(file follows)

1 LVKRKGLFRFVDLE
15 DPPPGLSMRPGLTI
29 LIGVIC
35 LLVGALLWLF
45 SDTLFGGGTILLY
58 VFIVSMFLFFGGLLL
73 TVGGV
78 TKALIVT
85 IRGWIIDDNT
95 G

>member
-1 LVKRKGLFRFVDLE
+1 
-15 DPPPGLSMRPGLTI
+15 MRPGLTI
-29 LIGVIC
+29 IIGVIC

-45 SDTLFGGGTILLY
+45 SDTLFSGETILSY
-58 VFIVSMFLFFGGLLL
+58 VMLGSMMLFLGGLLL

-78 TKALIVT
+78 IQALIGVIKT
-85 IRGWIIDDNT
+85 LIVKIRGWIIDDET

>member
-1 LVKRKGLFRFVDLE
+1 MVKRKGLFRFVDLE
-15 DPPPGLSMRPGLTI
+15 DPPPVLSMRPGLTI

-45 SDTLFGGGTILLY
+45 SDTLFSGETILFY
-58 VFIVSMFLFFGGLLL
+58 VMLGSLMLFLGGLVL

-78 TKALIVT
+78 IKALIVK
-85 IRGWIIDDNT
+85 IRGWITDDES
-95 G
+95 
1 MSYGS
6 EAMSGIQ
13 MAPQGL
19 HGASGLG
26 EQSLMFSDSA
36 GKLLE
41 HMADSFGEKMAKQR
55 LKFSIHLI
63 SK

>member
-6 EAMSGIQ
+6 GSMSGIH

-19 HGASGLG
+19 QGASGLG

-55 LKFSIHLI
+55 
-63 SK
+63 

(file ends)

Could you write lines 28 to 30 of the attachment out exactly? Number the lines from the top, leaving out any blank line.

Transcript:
+1 MVKRKGLFRFVDLE
-15 DPPPGLSMRPGLTI
+15 DPPPVLSMRPGLTI